In the United Arab Emirates (UAE), citizens are being warned against sharing and posting unverified news or information from uncertified sources on social media platforms in order to avoid hefty penalties, the Dubai-based Khaleej Times reported on Thursday (January 27).
On Wednesday, the United Arab Emirates’ top prosecutor Hamad Al-Shamsi summoned several people who had shared videos of an attack by Yemen’s Houthi rebels on Abu Dhabi online. A coalition led by Saudi Arabia has been fighting the Houthis and the UAE is part of that coalition, which launched ballistic missiles on the Emirates’ capital on Monday (January 24).
Mohammad Al Dahbashi, the Managing Partner of ADG Legal, told Khaleej Times that the new cybercrime law places more responsibility on social media users to verify information’s source and credibility. ‘The law is clear in stating that a person will be penalized when sharing any content that contains rumors, fake news, unofficial news or anything that disrupts national security,’ he added.
Under the new rules, the general public is not allowed to upload or share videos or pictures that depict illegal acts or violations in the UAE. Activities of this type are only legal if they are aimed at sharing evidence with authorities. Here is a complete list of the penalties and fines that will be imposed by the new laws.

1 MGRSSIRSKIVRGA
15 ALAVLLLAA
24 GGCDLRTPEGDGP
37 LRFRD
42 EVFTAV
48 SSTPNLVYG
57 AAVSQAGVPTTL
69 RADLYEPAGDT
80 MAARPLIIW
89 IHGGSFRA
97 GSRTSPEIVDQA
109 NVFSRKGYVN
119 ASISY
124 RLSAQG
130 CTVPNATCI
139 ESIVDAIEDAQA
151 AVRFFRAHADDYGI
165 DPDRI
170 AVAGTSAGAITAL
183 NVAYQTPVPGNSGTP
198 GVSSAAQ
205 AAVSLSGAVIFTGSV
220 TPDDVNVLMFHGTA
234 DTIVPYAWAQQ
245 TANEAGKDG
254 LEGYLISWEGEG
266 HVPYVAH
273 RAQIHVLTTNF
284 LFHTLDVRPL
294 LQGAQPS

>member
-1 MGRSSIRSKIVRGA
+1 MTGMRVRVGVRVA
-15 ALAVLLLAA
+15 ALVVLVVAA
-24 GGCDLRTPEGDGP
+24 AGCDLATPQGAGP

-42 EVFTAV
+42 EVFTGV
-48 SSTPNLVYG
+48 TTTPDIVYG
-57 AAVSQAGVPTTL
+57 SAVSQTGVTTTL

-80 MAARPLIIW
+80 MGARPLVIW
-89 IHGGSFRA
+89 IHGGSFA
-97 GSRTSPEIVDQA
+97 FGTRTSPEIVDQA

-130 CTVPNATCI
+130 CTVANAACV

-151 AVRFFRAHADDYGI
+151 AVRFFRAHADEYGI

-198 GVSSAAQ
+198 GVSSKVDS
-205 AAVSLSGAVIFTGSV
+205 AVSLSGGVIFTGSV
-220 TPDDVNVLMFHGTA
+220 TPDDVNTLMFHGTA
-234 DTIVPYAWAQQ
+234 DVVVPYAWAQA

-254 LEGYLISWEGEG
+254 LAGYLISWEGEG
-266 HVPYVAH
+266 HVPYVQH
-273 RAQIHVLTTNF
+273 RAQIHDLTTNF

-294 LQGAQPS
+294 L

1. A year in prison and a Dh100,000 fine for information that agitates public opinion, causes panic, or harms national security and affairs.
2. False information, rumours, misleading or inaccurate information that contradicts official announcements – one year in prison and a fine of Dh100,000.
3. Two years in prison and a fine of Dh200,000 for fake news during pandemics, emergencies, or crises.
4. Photos or videos taken of other people without their consent – six months in prison and/or a fine between Dh150,000 and Dh500,000.
5. The posting of photos or videos of accident or crisis victims, whether dead or injured, carries a six-month jail sentence and/or a Dh150,000-Dh500,000 fine.